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Yankees' 'opener' plan in Game 2 could haunt Aaron Boone and analytics department

Yankees pitcher J.A. Happ throws against the Rays

Yankees pitcher J.A. Happ throws against the Rays during the fourth inning in Game 2 of the American League Division Series on Tuesday in San Diego. Credit: AP/Jae C. Hong

SAN DIEGO – The Yankees’ choice to use Deivi Garcia in an opener role – followed by J.A. Happ – that badly backfired in a Game 2 loss to the Rays in the Division Series Tuesday night remained Topic A in the sport a day later.

How much of a topic it is for the Yankees going forward very much depended on the results of Wednesday night’s critical Game 3 and, ultimately, depends on how the series turns out.

Should the Yankees prevail, the Game 2 call, which contributed to a 7-5 loss that evened the series at 1-1, will be looked as a mere speedbump.

A series loss?

The choice of Garcia, who allowed a solo homer in his one inning, to be piggybacked by Happ, who gave up two two-run homers in 2 2/3 innings that put the Yankees in a 5-1 hole after three innings, will likely haunt Aaron Boone and the club’s analytics department all winter.

Adding to the drama of the night, Happ afterward didn’t hide his irritation with the decision, saying "all things being equal," he would have preferred a traditional start and offering nothing more than "I’ll let Aaron talk about that" several times in evaluating the strategy behind the move.

"They know how I felt about it," Happ said. "But ultimately, I pitch when I pitch. There was no hesitation and no dwelling on what was going on. I was focused and trying to perform. I wish I would have done a better job."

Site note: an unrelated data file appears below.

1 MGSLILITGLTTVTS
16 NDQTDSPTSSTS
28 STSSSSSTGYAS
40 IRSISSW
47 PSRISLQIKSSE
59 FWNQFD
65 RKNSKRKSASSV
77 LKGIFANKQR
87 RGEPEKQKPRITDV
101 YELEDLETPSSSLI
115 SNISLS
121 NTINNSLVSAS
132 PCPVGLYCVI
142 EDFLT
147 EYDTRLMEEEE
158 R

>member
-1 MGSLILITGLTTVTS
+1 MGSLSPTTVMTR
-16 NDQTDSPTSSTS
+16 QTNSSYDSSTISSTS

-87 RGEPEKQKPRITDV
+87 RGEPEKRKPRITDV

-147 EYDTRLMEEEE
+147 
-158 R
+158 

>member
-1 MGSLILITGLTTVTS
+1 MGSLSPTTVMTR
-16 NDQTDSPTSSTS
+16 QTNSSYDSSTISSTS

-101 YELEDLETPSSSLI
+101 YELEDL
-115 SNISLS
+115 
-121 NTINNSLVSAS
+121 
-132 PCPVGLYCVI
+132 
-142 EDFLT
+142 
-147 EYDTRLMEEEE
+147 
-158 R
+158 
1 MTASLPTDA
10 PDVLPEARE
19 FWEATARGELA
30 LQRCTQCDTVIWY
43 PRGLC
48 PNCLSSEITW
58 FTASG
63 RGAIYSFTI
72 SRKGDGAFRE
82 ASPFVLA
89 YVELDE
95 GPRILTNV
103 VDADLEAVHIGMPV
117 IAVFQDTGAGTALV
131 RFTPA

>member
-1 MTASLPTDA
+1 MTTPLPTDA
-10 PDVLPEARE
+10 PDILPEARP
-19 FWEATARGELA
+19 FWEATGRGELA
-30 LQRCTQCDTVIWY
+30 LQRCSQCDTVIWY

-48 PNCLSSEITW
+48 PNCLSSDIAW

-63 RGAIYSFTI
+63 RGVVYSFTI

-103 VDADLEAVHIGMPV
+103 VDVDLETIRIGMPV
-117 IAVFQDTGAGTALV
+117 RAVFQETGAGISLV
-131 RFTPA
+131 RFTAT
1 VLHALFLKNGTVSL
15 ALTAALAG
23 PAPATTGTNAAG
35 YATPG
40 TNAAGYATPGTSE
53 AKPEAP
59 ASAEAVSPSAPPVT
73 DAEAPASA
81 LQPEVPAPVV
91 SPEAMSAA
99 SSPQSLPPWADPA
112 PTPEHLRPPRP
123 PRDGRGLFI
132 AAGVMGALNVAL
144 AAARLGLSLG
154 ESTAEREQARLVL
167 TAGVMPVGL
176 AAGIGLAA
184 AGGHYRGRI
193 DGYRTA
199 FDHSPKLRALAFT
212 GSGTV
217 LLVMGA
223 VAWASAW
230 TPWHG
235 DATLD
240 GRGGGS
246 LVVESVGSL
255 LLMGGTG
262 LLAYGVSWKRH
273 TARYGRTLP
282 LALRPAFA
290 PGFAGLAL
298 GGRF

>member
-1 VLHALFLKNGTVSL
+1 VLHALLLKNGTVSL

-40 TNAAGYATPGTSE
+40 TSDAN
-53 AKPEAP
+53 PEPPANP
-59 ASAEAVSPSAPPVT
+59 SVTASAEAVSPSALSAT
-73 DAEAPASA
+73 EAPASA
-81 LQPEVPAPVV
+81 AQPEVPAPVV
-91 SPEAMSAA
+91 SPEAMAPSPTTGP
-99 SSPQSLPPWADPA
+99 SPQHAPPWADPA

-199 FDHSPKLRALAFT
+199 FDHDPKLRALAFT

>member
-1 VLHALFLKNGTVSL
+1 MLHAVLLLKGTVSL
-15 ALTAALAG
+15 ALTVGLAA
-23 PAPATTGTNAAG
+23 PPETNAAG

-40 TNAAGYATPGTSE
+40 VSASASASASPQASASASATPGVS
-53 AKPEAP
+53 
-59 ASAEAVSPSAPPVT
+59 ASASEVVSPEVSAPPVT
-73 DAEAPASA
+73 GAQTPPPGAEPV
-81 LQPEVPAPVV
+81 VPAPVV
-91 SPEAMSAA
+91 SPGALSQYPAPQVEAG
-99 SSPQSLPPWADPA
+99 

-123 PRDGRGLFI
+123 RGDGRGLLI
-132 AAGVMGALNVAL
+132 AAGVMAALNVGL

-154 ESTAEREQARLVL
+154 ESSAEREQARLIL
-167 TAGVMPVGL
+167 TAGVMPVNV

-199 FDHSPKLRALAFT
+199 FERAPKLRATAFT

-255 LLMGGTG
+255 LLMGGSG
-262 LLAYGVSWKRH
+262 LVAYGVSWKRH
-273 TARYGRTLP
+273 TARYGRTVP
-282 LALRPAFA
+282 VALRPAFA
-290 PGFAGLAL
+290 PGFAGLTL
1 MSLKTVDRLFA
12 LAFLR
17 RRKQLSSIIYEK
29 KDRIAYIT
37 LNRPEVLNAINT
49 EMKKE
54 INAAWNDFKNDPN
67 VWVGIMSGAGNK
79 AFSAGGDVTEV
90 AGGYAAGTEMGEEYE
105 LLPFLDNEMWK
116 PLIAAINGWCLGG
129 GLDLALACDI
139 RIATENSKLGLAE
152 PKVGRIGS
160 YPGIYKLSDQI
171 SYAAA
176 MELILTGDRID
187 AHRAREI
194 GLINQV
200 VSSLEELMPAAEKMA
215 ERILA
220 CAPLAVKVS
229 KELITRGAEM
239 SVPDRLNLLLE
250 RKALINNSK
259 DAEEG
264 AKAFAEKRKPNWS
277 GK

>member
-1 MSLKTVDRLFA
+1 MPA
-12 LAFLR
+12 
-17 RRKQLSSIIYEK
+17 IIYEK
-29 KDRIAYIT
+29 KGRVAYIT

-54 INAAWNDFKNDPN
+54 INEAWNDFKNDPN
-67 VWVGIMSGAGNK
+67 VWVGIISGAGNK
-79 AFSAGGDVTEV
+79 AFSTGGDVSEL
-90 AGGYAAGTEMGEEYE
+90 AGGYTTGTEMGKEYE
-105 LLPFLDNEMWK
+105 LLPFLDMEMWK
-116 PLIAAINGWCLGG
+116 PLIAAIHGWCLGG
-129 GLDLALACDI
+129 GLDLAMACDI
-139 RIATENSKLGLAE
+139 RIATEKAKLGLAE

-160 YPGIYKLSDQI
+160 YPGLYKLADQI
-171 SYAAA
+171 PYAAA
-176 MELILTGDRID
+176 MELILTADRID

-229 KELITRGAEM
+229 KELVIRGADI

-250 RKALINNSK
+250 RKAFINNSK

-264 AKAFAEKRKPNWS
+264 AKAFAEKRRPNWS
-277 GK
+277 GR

The odd pitching call, made to counter the Rays’ typically lefty-heavy lineup, mostly dominated Boone’s pregame media availability before Game 3 (as well as the Yankees’ choice to bench Gary Sanchez and make the starting catcher job a day-to-day decision).

"It’s definitely something that I got ahead of with him," Boone said of Happ. "Any time we make a decision, especially this time of the year, around a roster move, a lineup change [we talk with the player]. Obviously, a unique pitching situation we’re going with [like Tuesday], it’s done with a lot of thought and discussion. [It’s done] with the idea that we’re trying to win games, win series, [but] you also understand that it’s not always going to work out. But it’s something that for a couple of days leading up, I did have conversations with J.A. to get him on board with the plan. Because it was a little outside his normal routine, that’s something with the player we want to have them very much involved with and in the loop."

But, as Boone said, the move did not work out.

Happ, who had not pitched since Sept. 25, was not sharp. He did not come close to resembling the pitcher who, despite his standing as a non-fan-favorite, actually was very good in 2020, going 2-2 with a 3.47 ERA in nine starts, including 1-1 with a 2.22 ERA over his final four outings of the regular season.

Did Happ, 37, feel he was put in a position to succeed Tuesday?

"That's not a question for me to answer," Happ said, though again reiterating he wasn’t offering excuses. "I didn't perform. I'm frustrated that I didn't. I don't have an answer for it. And I'm not going to make an excuse now for why that happened."

Brett Gardner, the longest tenured Yankee, having been drafted into the organization in 2005, said the controversy surrounding Tuesday night’s decision barely registered in the clubhouse.

"I don’t know if that has any effect," Gardner said. "For one, obviously, a loss is a loss. Doesn’t matter if you lose by one or lose by 10, a loss is a loss this time of year. It’s important to try and learn from it but just as quickly as possible flush it down the drain and focus on [the next one]. With the pitching decision, any time things don’t go according to plan they get questioned more. But it’s up to us to go out and play and not worry about decisions that are made. We’re all professionals, not making excuses whenever our name’s called and go out and do the job to the best of our ability. This time of year, it’s all hands on deck."

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